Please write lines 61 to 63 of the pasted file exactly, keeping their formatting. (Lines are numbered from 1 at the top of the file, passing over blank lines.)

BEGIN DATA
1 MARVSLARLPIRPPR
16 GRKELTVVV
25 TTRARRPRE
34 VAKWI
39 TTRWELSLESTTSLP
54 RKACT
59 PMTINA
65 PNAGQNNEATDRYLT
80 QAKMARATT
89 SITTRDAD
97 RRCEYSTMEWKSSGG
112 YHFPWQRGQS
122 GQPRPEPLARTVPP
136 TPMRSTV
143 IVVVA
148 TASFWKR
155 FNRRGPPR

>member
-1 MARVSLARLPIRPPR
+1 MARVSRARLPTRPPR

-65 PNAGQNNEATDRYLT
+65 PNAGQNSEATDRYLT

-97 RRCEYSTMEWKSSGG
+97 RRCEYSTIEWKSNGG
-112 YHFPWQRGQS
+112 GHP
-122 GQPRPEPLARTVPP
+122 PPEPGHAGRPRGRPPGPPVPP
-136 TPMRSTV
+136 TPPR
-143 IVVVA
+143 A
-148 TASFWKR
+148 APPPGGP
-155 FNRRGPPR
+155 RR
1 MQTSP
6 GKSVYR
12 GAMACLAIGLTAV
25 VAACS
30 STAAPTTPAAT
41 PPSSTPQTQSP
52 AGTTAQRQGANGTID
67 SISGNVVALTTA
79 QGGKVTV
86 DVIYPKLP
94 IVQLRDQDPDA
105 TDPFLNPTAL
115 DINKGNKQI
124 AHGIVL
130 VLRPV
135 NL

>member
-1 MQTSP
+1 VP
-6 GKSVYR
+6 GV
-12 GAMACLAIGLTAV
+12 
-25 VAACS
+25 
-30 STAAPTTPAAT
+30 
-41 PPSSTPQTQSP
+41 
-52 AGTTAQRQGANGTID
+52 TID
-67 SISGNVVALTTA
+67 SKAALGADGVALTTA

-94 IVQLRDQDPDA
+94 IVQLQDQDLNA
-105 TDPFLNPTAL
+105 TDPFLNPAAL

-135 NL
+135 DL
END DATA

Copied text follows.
+25 
-30 STAAPTTPAAT
+30 